Couldn't find what you looking for?

TRY OUR SEARCH!

Many men are deciding to forgo prostate cancer treatment nowadays, especially if they are in the old age group. This is because in elderly people, the side effects of treatment may overweight its benefits.

In elderly people, the side effects of treatment may overweight its benefits

New researches have proved that this decision may be safe, even in old men who have a more risky type of prostate cancer. Men with a localized form of cancer were more likely to die of other causes unrelated to their cancer, rather than dying of prostate cancer. This is because prostate cancer is a tumor which grows very slowly and may take many years to reach a stage where it can be dangerous to a man’s life. Such a stage may never be reached in old people diagnosed with prostate cancer.

Newer tests, like PSA screening, detect even the most benign forms of prostate tumors. Most of these tumors may never endanger a person’s life. The side effects of prostate cancer are often overwhelming. They compromise the quality of the patient’s life and make him sicker. Surgery to remove prostate cancer can result in long term urinary incontinence and erectile dysfunction. Radiation therapy also has deleterious effects which may last for a long time. They include impotence, urinary incontinence, bladder urgency, blood in urine, injury or burning sensation of the rectum, skin reactions, loss of appetite and general malaise. Hence, in the elderly people the side effects of treatment may overweight its benefits and treating the cancer may do more harm than good.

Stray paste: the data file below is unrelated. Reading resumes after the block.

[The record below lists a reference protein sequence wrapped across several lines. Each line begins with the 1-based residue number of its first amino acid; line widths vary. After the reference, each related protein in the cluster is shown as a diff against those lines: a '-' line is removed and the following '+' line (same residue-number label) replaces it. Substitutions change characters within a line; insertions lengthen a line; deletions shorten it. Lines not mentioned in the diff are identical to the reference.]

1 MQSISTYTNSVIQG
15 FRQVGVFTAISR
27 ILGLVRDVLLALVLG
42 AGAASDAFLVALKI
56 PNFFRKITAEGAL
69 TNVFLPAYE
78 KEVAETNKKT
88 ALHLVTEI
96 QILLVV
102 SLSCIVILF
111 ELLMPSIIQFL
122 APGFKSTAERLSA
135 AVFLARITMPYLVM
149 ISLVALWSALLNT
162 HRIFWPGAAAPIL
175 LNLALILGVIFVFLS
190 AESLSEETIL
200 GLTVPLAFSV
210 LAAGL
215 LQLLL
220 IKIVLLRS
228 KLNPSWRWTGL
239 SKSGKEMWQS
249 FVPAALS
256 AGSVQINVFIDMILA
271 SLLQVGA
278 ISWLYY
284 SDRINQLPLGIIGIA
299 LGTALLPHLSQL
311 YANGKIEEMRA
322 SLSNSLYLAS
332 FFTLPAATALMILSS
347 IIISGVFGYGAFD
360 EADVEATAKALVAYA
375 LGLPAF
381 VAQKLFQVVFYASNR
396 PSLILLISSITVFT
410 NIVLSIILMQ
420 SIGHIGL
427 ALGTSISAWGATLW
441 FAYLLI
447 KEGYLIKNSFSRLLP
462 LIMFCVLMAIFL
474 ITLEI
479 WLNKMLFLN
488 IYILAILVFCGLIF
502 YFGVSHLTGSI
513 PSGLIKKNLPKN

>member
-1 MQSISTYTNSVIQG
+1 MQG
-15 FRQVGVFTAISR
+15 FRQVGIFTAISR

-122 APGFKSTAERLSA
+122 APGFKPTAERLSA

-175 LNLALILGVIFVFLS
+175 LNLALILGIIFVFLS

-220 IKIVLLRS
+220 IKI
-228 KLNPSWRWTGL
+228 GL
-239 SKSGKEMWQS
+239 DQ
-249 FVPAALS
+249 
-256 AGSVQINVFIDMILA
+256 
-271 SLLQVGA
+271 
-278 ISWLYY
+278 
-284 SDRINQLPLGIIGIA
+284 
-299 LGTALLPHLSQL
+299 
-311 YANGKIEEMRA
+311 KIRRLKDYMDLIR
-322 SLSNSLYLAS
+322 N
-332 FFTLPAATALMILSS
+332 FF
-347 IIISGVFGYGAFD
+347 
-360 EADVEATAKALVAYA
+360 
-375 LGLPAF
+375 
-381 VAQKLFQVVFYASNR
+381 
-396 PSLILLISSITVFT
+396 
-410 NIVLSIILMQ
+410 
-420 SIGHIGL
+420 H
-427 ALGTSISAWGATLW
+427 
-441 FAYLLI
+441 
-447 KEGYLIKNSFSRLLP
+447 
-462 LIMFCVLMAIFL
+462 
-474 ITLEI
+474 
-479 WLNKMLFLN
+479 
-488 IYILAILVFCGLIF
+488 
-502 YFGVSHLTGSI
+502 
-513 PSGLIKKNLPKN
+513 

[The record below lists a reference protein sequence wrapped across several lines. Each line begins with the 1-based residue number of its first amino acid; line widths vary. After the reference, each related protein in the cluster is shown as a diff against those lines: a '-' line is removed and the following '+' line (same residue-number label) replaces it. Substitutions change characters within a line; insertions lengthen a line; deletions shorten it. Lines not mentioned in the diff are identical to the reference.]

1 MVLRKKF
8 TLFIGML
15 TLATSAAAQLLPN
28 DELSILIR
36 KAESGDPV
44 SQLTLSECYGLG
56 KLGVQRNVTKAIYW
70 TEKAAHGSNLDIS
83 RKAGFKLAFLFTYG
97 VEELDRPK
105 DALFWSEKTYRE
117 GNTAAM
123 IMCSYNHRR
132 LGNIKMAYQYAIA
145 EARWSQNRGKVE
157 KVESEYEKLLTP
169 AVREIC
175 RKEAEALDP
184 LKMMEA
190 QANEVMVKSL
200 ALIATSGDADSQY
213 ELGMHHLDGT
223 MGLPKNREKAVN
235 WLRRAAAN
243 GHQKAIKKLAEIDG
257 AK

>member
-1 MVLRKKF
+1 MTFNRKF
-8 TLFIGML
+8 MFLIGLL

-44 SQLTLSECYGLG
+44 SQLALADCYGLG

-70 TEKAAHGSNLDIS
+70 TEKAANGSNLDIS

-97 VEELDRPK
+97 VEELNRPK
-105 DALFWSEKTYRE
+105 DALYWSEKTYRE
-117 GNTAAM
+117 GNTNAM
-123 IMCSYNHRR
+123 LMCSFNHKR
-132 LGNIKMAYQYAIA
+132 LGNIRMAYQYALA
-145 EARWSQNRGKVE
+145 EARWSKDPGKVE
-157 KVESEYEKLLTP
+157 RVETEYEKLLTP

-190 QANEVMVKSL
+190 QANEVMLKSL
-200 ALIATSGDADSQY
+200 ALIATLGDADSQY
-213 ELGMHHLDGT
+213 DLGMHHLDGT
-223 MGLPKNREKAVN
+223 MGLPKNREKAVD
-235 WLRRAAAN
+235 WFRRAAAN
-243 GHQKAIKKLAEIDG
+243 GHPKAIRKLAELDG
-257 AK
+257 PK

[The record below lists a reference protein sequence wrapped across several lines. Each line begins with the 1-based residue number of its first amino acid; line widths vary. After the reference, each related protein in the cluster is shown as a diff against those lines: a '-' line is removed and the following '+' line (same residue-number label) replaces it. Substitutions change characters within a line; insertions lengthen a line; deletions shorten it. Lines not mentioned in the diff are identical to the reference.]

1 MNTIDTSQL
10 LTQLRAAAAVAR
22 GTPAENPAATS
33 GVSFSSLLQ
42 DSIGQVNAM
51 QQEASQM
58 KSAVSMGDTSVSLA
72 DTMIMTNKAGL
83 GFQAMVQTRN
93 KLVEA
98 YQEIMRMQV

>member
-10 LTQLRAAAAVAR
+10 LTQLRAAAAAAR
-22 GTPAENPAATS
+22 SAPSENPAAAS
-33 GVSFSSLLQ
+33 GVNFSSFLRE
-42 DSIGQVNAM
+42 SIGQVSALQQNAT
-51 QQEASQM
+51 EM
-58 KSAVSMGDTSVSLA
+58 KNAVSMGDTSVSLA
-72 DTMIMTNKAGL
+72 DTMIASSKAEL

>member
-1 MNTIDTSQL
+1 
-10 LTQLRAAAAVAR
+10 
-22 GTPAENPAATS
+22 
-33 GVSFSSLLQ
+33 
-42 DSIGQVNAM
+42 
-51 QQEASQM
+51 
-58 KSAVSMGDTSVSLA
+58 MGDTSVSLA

Various treatment options available for Prostate cancer

Prostate gland is a tiny, walnut sized gland found around the urethra in men and forms a part of their reproductive system. Prostate cancer is a cancer of this gland. It is the second leading cause of mortality from cancer in men; and in elderly men above the age of 75, it is the second most common cause of death. Serum PSA test is the most sensitive test used to diagnose prostate cancer and it can pick up the cancer even before the appearance of the symptoms of the disease. The commonly found symptoms in a man suffering from prostate cancer include a delayed start of the urinary stream, dribbling after passing urine due to incomplete emptying, inconsistent stream and presence of blood in the urine or semen. When the cancer has spread beyond the gland to the pelvic bones, the patient may experience bone pain.

The various treatment options available for prostate cancer include surgery and radiation therapy in the early stage. Radiation therapy can also be used to kill prostate cancer cells after surgery, if there is any doubt that some have been left behind. When the cancer has spread beyond the prostate and has metastasized to distant body parts, then the treatment options available for prostate cancer include hormonal therapy to reduce the amount of testosterone in circulation, orchidectomy to remove the testes or chemotherapy to act against the cancer cells.

  • Peter C. Albertsen, Dirk F. Moore, Weichung Shih, Yong Lin, Hui Li, Grace L. Lu-Yao. January 10, 2011. Impact of Comorbidity on Survival Among Men With Localized Prostate Cancer. Journal of Clinical Oncology
  • Scott Miller, MD, David Zieve, MD, MHA. Prostate cancer. September 23, 2010. PubMed health
  • Photo courtesy of Ernst Vikne by Flickr : www.flickr.com/photos/iboy/365432689/